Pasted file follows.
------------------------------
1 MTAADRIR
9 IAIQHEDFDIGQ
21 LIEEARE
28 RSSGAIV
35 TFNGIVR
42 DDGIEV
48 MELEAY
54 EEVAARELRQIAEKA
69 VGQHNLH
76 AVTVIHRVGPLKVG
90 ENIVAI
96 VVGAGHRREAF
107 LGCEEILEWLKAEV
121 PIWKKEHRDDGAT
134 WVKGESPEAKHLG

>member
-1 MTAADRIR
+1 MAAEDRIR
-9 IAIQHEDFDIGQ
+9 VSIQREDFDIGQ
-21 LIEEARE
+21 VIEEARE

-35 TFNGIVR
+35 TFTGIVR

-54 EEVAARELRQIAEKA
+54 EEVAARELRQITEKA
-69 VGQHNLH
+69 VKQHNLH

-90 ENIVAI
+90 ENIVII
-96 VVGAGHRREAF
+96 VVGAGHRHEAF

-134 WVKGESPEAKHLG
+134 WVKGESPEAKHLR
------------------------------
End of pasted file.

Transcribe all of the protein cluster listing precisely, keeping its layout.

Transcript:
1 MTAADRIR
9 IAIQHEDFDIGQ
21 LIEEARE
28 RSSGAIV
35 TFNGIVR
42 DDGIEV
48 MELEAY
54 EEVAARELRQIAEKA
69 VGQHNLH
76 AVTVIHRVGPLKVG
90 ENIVAI
96 VVGAGHRREAF
107 LGCEEILEWLKAEV
121 PIWKKEHRDDGAT
134 WVKGESPEAKHLG

>member
-1 MTAADRIR
+1 MAAEDRIR
-9 IAIQHEDFDIGQ
+9 VSIQREDFDIGQ
-21 LIEEARE
+21 VIEEARE

-35 TFNGIVR
+35 TFTGIVR

-54 EEVAARELRQIAEKA
+54 EEVAARELRQITEKA
-69 VGQHNLH
+69 VKQHNLH

-90 ENIVAI
+90 ENIVII
-96 VVGAGHRREAF
+96 VVGAGHRHEAF

-134 WVKGESPEAKHLG
+134 WVKGESPEAKHLR